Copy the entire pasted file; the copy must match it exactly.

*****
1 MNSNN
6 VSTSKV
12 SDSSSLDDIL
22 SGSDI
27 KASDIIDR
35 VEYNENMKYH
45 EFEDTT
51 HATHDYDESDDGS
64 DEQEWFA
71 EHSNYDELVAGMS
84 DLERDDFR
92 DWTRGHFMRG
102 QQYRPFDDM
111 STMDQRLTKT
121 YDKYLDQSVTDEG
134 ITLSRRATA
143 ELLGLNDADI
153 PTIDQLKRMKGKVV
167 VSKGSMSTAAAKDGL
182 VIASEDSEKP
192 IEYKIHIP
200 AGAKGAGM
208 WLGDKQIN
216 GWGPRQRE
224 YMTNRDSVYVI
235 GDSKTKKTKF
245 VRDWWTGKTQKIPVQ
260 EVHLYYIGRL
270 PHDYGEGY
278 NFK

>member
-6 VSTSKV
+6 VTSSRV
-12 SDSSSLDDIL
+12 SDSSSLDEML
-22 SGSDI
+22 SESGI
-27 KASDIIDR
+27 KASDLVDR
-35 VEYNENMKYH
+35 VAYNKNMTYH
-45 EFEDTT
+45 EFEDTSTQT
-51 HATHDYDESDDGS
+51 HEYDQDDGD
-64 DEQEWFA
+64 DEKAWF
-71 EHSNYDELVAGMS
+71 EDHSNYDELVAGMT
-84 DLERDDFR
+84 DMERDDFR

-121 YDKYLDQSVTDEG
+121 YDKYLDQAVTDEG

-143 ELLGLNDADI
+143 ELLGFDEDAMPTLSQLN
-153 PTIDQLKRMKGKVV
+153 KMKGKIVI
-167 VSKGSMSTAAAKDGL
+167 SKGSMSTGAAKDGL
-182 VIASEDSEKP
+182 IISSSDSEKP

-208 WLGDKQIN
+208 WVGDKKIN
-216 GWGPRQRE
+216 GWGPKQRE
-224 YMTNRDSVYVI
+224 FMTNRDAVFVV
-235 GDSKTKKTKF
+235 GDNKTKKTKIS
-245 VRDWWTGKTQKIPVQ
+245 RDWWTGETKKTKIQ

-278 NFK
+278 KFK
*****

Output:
1 MNSNN
6 VSTSKV
12 SDSSSLDDIL
22 SGSDI
27 KASDIIDR
35 VEYNENMKYH
45 EFEDTT
51 HATHDYDESDDGS
64 DEQEWFA
71 EHSNYDELVAGMS
84 DLERDDFR
92 DWTRGHFMRG
102 QQYRPFDDM
111 STMDQRLTKT
121 YDKYLDQSVTDEG
134 ITLSRRATA
143 ELLGLNDADI
153 PTIDQLKRMKGKVV
167 VSKGSMSTAAAKDGL
182 VIASEDSEKP
192 IEYKIHIP
200 AGAKGAGM
208 WLGDKQIN
216 GWGPRQRE
224 YMTNRDSVYVI
235 GDSKTKKTKF
245 VRDWWTGKTQKIPVQ
260 EVHLYYIGRL
270 PHDYGEGY
278 NFK

>member
-6 VSTSKV
+6 VTSSRV
-12 SDSSSLDDIL
+12 SDSSSLDEML
-22 SGSDI
+22 SESGI
-27 KASDIIDR
+27 KASDLVDR
-35 VEYNENMKYH
+35 VAYNKNMTYH
-45 EFEDTT
+45 EFEDTSTQT
-51 HATHDYDESDDGS
+51 HEYDQDDGD
-64 DEQEWFA
+64 DEKAWF
-71 EHSNYDELVAGMS
+71 EDHSNYDELVAGMT
-84 DLERDDFR
+84 DMERDDFR

-121 YDKYLDQSVTDEG
+121 YDKYLDQAVTDEG

-143 ELLGLNDADI
+143 ELLGFDEDAMPTLSQLN
-153 PTIDQLKRMKGKVV
+153 KMKGKIVI
-167 VSKGSMSTAAAKDGL
+167 SKGSMSTGAAKDGL
-182 VIASEDSEKP
+182 IISSSDSEKP

-208 WLGDKQIN
+208 WVGDKKIN
-216 GWGPRQRE
+216 GWGPKQRE
-224 YMTNRDSVYVI
+224 FMTNRDAVFVV
-235 GDSKTKKTKF
+235 GDNKTKKTKIS
-245 VRDWWTGKTQKIPVQ
+245 RDWWTGETKKTKIQ

-278 NFK
+278 KFK